Beech Mountain Resident Michael Holland Wins ‘The Bear’ as High Winds Shorten Race

Published Friday, July 8, 2016 at 10:18 am

Beech Mountain’s Michael Holland, far right, nears the finish line of The Bear footrace at Grandfather Mountain. Holland took first place in the grueling climb with a time of 29:20.8. Photo by Skip Sickler | Grandfather Mountain Stewardship Foundation

The 61st annual Grandfather Mountain Highland Games opened with a footrace that was shorter than your average Bear.

The Bear, a grueling, typically five-mile hill climb that kicks off the annual Grandfather Mountain Highland Games, returned Thursday, July 7, but under slightly different circumstances.

Although Michael Holland of Beech Mountain, N.C., finished first, it was the wind that had the fastest time. With gusts of up to 66 mph recorded at the Mile High Swinging Bridge — and, according to Grandfather Mountain staff, up to 74 mph in the top parking lot, where the race typically finishes — The Bear was shortened by .4 miles as a safety precaution.


Amanda Sorrow of Banner Elk was the first female finisher of The Bear footrace at Grandfather Mountain. Sorrow, a Bear veteran, completed the challenge with a time of 38:06.1. Photo by Skip Sickler | Grandfather Mountain Stewardship Foundation

Instead, it concluded at Grandfather’s Black Rock Parking Area, still with a majestic view of the surrounding North Carolina High Country.

This marks the first time in The Bear’s 22-year history that the race has been shortened due to inclement weather, but the bulk of the race’s 800 runners seemed unfazed.

That includes Holland, who completed the race in just 29:20.8. Holland, 19, has been competing in The Bear since 2009 and said this win has been a long time coming. Despite the shortened distance, he confirmed it was still a tough race.

“I had to change up the game plan a little,” he said of the slightly abbreviated course.

Holland ran cross-country at Watauga High School in Boone and is now a member of the running club at Clemson University, where he attends school.

But his motivation sits closer to home.

“Most importantly, I have got to thank Beech Mountain,” he said. “It’s truly a family up there — so many people when you run down the road to wave and see, from the public works team to the police officers, (recreation) department and especially the fire department. I thank them so much. This race is totally for them, without a doubt.”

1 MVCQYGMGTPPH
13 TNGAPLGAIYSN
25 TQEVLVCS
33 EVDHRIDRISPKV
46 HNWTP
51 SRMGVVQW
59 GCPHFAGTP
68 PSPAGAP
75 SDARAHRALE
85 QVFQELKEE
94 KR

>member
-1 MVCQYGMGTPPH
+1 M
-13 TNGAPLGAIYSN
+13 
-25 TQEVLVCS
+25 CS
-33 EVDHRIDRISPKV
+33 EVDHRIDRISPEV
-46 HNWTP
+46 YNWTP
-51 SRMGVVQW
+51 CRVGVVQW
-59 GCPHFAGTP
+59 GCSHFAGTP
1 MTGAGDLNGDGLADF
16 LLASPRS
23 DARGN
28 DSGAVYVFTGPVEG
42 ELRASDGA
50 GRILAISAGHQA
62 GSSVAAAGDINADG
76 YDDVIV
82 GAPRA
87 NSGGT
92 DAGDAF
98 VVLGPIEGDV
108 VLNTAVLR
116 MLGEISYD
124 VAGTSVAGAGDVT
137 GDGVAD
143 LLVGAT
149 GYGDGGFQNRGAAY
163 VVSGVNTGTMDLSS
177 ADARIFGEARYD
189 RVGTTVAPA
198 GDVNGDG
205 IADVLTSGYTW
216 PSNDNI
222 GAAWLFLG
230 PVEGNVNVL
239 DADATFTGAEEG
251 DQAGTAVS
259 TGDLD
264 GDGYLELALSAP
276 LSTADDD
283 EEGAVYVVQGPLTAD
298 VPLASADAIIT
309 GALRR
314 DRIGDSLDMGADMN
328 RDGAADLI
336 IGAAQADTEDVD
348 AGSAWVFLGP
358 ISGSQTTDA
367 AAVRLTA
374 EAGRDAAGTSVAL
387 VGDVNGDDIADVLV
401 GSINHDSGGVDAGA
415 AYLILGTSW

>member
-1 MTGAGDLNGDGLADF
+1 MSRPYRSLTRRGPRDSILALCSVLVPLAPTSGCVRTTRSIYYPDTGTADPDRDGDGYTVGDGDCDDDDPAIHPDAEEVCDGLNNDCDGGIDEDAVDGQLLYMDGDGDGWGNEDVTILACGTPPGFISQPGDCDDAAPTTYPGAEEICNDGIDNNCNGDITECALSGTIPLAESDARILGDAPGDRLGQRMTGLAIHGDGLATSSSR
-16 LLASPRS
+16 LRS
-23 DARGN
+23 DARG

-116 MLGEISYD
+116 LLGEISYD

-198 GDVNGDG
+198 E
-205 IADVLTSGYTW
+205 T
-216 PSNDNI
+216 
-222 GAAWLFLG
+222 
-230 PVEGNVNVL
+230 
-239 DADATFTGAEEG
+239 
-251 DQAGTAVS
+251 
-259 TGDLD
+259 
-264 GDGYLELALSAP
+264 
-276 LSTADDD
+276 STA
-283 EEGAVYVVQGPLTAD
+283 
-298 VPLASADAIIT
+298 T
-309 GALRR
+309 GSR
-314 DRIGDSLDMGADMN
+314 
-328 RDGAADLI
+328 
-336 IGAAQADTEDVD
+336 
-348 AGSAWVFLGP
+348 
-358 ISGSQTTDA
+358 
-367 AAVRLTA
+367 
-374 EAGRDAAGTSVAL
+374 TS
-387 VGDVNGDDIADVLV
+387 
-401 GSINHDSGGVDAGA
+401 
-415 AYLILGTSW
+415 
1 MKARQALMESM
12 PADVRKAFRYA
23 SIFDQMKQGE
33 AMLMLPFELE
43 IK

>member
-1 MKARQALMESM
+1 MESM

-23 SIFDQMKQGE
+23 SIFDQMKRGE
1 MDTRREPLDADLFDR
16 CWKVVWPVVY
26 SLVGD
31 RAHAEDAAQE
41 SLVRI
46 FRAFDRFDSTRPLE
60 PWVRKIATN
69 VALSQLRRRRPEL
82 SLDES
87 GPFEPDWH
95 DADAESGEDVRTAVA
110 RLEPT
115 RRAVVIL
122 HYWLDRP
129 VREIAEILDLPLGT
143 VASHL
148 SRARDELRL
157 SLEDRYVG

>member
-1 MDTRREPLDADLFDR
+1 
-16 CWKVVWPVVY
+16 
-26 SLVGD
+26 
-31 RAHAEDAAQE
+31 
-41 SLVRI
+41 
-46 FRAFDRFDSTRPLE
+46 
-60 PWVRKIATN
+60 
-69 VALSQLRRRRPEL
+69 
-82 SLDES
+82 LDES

Tanner Cook, 22, of Abingdon, Va., won second place, finishing with a time of 30:25.0, and third place finisher Edwin Schlichter, 33, from Huntersville, N.C., finished in 31:10.1.

It was time of joy for Amanda Sorrow, 2016’s first female finisher, with a time of 38:06.1. Sorrow, 35, of Banner Elk, N.C., has been running The Bear on and off since 1999. She has placed second and third in her class before at the uphill footrace, but this is her first time taking first.

“I just like the race,” Sorrow said. “It’s local, you know, and I like the challenge and the scenery — it’s so pretty.”

Second place in female finishers went to Valerie Matena, 30, of Charlotte, N.C., who completed the race with a time of 38:29.3, and third went to Robyn Land, 45, of Lewisville, N.C., with a time of 39:17.2.

According to race coordinator Jim Deni, the pool of runners numbered more than 800, representing 19 states, including Hawaii, with an age range of 9 to 79.

“So, this was huge,” he said. “We have people that travel from all over to get here.”

That includes William and Emily Garrison of Huntsville, Ala., who donned wedding-themed running attire to celebrate their honeymoon.

“We realized this is the first vacation we had since we got married, so why not make it our honeymoon?” William Garrison said. “It’s just a great race and a really unique course. It’s very challenging, but the view from the top makes it all worth it.”

Even it that top is a little breezy.


William and Emily Garrison of Huntsville, Ala., donned wedding-themed running attire to celebrate their honeymoon with The Bear at Grandfather Mountain, part of the 61st annual Grandfather Mountain Highland Games. Photo by Skip Sickler | Grandfather Mountain Stewardship Foundation


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